I'm designing an IDE. I'm creating an icon to represent a function (which has at least one output parameter) and a procedure (which has no output parameters).

I'm undecided about using the same icon and color for the function/ procedure or use the same icon, but slightly different colors for the function/ procedure.

My question is, are there general guidelines for when to use different colors? When should different colors be used?

  • Think of the colorblind people! I am red-green colorblind, and have difficulty distinguishing those colors, and it is not that uncommon. Find someone to test your colors on. Oct 7, 2012 at 20:21
  • What is the significance for the end user (i.e. a developer) in differentiating between functions and procedures? When will the user need to make that differentiation and to what purpose? The answers to those questions will guide your design. Oct 7, 2012 at 21:37

2 Answers 2


There are two main things to consider when it comes to colors and usability: colorblind users and color psychology.

Colorblindness refers to the difficulty in distinguishing colors from each other. It comes in many forms, and affects approximately 7-10% of the male population (much, much lower for women). UX Matters has a wonderful post about the different types of colorblindness, how they affect people, and things you can do to make your interface more usable for those affected. ColourLovers also has an excellent link about different ways you can provide feedback/information to the colorblind without taking anything away from the sighted in terms of color.

When it comes to color meanings, there are a ton of references and ideas about the impact of color on the viewer. It's somewhat of a hot/open topic in Psychology. Many studies have shown significant impact; many have failed to do so. It probably won't make a huge difference to your interface, but it's always something to take into consideration.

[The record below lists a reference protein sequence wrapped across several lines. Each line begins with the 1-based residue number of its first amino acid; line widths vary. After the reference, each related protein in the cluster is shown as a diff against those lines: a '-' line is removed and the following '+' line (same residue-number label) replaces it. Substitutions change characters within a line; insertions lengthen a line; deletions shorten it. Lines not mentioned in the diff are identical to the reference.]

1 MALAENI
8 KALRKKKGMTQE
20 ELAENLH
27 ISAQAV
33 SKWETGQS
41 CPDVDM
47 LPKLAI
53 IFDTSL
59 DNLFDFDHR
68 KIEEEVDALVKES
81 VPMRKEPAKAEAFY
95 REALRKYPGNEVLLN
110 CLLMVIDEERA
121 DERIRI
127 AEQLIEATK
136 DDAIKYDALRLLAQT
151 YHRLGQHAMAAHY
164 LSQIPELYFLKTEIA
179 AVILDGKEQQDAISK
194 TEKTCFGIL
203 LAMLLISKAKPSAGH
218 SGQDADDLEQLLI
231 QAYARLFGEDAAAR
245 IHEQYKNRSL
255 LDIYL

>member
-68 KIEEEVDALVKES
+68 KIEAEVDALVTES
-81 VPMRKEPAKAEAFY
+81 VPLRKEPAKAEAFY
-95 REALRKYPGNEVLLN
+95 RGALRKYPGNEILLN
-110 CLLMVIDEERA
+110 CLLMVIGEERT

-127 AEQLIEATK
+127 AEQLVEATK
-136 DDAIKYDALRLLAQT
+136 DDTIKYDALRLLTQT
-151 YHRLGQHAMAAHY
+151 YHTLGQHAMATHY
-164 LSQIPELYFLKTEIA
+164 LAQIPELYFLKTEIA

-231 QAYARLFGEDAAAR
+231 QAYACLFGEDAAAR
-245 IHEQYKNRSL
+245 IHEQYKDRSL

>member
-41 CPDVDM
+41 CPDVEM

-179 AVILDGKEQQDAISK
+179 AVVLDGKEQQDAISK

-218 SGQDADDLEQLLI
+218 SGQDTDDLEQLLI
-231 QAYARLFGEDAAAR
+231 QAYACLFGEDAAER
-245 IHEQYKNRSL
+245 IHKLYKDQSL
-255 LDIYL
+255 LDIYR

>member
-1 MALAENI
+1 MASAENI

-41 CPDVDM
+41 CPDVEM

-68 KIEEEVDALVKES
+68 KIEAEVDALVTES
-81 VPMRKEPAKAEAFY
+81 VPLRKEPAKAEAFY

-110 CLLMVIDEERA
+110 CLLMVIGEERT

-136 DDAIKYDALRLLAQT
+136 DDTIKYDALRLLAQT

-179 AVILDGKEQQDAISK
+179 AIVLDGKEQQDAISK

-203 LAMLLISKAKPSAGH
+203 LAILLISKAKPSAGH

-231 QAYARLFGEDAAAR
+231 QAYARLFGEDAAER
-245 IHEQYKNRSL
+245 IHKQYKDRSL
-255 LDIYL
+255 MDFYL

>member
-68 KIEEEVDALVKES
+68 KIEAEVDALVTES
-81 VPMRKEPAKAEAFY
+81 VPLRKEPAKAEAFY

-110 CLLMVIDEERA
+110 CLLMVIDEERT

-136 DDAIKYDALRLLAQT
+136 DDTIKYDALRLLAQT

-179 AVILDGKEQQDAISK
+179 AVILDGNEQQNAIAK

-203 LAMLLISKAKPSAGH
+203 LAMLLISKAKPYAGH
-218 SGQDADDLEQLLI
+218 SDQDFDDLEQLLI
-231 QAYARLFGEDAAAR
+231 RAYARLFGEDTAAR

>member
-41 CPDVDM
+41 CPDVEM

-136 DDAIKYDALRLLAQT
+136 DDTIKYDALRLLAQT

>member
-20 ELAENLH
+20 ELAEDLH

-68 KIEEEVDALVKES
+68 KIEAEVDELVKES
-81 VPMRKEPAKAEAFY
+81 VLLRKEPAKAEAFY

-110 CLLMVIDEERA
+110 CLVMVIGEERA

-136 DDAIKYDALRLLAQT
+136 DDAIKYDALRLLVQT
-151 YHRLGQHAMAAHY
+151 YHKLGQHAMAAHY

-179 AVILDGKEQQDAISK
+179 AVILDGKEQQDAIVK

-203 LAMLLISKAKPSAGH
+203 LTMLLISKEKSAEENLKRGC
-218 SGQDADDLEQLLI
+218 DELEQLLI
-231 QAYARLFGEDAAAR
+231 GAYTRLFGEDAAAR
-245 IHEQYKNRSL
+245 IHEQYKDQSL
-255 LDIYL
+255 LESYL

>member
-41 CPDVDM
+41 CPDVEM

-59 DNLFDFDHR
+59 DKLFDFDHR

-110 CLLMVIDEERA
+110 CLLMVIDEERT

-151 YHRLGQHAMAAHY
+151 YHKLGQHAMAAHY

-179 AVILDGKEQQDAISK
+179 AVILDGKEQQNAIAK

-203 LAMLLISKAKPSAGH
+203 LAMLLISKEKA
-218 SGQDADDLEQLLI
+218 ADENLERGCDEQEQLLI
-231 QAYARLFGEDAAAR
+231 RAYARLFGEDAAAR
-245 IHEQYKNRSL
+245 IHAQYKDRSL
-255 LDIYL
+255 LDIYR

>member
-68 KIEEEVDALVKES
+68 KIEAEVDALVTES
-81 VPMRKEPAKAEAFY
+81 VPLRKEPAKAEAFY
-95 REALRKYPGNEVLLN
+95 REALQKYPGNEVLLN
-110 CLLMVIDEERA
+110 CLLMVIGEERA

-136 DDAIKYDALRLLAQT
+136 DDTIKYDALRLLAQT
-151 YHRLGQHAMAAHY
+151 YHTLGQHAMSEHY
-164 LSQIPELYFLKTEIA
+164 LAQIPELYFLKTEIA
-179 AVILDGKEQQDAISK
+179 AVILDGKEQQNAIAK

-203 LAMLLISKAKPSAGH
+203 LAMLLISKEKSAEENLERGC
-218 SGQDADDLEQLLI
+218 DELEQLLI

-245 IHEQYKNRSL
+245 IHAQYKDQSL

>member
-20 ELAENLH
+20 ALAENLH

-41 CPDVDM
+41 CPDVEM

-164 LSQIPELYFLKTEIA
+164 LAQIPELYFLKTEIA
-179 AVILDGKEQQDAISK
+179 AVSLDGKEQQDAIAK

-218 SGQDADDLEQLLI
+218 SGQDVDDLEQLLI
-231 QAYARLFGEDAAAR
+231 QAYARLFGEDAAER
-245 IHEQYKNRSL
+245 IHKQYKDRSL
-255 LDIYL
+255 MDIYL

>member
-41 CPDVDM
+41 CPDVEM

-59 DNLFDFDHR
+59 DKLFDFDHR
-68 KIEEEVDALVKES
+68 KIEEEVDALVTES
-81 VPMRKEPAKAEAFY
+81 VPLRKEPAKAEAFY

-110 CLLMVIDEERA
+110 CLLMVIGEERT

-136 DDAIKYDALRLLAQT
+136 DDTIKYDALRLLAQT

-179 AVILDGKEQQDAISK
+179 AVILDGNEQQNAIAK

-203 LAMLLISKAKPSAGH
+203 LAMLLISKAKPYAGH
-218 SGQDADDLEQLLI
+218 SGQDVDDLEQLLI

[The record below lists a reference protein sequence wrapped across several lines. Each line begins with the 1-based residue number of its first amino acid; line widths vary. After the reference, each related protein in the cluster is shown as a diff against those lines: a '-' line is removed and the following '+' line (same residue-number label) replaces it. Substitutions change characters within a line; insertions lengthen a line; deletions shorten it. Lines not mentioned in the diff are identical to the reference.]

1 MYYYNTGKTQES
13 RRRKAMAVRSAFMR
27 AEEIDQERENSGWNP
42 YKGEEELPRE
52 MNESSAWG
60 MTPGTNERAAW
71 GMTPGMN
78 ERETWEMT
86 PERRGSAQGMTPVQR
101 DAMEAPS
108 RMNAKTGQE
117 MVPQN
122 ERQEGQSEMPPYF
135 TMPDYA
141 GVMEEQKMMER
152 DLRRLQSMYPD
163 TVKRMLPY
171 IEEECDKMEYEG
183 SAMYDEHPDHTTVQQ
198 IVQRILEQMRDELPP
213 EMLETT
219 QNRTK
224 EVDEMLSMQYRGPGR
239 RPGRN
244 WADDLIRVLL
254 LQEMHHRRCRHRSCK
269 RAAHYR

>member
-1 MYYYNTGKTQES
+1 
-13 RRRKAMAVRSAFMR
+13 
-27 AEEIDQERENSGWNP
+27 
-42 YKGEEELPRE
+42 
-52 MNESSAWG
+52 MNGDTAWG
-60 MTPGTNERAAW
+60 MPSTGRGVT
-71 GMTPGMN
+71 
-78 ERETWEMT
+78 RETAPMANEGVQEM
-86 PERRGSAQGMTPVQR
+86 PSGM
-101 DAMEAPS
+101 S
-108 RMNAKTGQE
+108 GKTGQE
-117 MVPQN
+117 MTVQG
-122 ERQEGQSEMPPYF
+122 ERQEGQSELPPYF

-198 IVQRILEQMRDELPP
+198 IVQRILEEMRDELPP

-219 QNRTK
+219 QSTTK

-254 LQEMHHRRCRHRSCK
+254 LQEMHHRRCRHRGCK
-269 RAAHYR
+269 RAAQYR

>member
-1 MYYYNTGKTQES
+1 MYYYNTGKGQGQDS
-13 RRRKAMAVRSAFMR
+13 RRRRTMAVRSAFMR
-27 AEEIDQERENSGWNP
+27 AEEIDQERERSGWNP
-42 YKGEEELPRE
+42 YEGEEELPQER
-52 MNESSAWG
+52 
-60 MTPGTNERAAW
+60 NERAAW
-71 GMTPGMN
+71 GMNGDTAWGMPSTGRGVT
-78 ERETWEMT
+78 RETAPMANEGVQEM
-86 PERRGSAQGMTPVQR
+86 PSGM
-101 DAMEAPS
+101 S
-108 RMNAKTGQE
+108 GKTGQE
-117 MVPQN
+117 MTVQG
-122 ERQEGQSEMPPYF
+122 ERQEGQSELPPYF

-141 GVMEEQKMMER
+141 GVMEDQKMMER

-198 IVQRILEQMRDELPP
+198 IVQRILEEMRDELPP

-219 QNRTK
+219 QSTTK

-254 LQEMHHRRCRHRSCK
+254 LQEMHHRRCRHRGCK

In your specific case, using a different color could speed up comprehension/understanding when creating and reviewing, but the effect would need to be learned by the user - there aren't any well-established patterns for color in that case (i.e. unlike red->stop/green->go). You might want to look to Quartz Composer for inspiration (different colors for input/output/generic patches)


Icons need to be 'read' while colors are like words themselves: since they have a single message, they're recognized as such.

Sure, a few percent of males are colorblind (it's much more rare with females), but it usually doesn't mean they see in black-and-white, rather, they're unable to differentiate between blue and red.

  • It's not just blue and red, but otherwise your point is valid.
    – ChrisF
    Oct 8, 2012 at 9:04
  • It depends, but in general it's not like a dog's vision (which is actually black-and-white). Usually most people see yellow and brown to some degree.
    – Aadaam
    Oct 8, 2012 at 12:02

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